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Solve the following ODE with initial condition $y(0)=0$.

$y'+2y=f(x)$ where $f(x)=0$ if $x>1$ and $f(x)=1$ if $0\leq x\leq 1$.

I applied Laplace transform on both sides which gets

$sY(s)+2Y(s)=\frac{1-e^{-s}}{s}$ $\Rightarrow Y(s)=\frac{1-e^{-s}}{s(s+2)}$ $=\frac{1}{s(s+2)}-\frac{e^{-s}}{s(s+2)}$

Now I know inverse Laplace transform of $\frac{1}{s(s+2)}$ but how to find inverse Laplace transform of second term?

Or can we solve above ODE using different method?

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  • $\begingroup$ My mistake it is zero for values bigger than 1 $\endgroup$ Commented Dec 23, 2021 at 13:19

2 Answers 2

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Assuming you still want to solve the problem using the method of Laplace transform. From your work, the Laplace transform $Y(s)$ of $y(t)$ satisfies $$ Y(s) = \frac{1 - e^{-s}}{s(s + 2)} = \frac{1}{s(s + 2)} - \frac{e^{-s}}{s(s + 2)}. $$ You can check that $$ \frac{1}{s(s + 2)} = \frac{1}{2s} - \frac{1}{2(s + 2)}. $$ To transform the second term, you would need to use the so-called Translation on the $t$-axis property: If the inverse Laplace transform of $F(s)$ is $f(t)$, then $$ \mathcal{L}^{-1}\left\{F(s)e^{-cs}\right\} = f(t - c)H(t - c), $$ where $H(t - c)$ is the shifted Heaviside function. You can check that $y(t)$ is given by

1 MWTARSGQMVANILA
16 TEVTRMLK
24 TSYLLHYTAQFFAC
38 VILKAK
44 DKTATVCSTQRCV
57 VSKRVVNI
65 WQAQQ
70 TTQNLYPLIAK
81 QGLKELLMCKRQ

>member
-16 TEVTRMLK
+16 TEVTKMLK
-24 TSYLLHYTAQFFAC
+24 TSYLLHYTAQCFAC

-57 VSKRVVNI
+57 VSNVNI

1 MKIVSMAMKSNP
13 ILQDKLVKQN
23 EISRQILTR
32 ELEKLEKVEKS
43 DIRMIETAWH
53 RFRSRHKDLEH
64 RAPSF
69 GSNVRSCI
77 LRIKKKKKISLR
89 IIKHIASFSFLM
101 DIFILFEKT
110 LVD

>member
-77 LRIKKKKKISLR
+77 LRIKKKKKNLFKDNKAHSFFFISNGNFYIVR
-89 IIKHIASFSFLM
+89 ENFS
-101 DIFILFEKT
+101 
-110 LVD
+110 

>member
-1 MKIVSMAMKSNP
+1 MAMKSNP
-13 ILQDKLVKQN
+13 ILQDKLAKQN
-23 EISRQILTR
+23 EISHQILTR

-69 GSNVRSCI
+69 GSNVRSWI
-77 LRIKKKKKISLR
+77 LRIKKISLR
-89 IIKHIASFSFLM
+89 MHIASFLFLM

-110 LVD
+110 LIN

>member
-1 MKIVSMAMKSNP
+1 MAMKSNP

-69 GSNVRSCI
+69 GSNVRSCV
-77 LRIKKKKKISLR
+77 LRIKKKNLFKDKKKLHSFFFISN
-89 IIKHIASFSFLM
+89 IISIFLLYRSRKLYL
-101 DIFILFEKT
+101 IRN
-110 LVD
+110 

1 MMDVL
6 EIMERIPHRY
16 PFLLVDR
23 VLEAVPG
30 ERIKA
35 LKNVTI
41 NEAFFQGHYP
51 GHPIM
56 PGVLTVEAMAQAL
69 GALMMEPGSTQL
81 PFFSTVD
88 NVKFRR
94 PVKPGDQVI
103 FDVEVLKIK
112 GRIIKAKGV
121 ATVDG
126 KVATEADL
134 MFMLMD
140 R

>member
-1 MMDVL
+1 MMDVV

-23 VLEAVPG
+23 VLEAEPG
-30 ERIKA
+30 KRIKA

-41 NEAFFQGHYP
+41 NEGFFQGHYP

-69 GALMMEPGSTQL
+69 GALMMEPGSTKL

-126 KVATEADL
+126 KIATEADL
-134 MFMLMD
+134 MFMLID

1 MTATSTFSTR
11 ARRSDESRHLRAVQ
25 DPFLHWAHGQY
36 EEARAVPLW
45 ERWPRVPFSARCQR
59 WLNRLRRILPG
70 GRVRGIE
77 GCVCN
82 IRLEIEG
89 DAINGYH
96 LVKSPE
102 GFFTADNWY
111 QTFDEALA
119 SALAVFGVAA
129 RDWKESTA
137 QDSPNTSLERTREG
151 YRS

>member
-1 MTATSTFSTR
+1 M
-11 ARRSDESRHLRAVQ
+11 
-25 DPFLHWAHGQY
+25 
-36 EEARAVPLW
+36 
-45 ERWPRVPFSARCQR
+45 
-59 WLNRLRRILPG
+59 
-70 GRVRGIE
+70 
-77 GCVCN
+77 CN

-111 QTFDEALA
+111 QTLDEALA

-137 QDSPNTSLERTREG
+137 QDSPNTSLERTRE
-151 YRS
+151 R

$$ y(t) = \frac{1}{2} - \frac{1}{2}e^{-2t} - H(t -1)\left[\frac{1}{2} - \frac{1}{2}e^{-2(t - 1)}\right]. $$

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The Laplace transform is a little bit of an overkill for tis equation. Variation of parameters does the trick:

the general solution of your equation is:

$$ y(x) = c\cdot e^{-2 x} + e^{-2 x} \int_0^x e^{2 s} f(s) ds $$

Using your intial data and $f$ (it is not clearly defined) we end up with

\begin{align} y(x) &= e^{-2 x} \int_0^{\min(x,1)} e^{2 s} ds\\ &= e^{-2 x} \frac{e^{2\min(x,1)}-1}{2}\\ &= \frac{e^{2\min(0,1-x)}-e^{-2 x}}{2} \end{align}


That being said of course you equation can be solved with Laplace transform. You could handle the second term with a partial fraction decomposition and than use a table of standard transformations.

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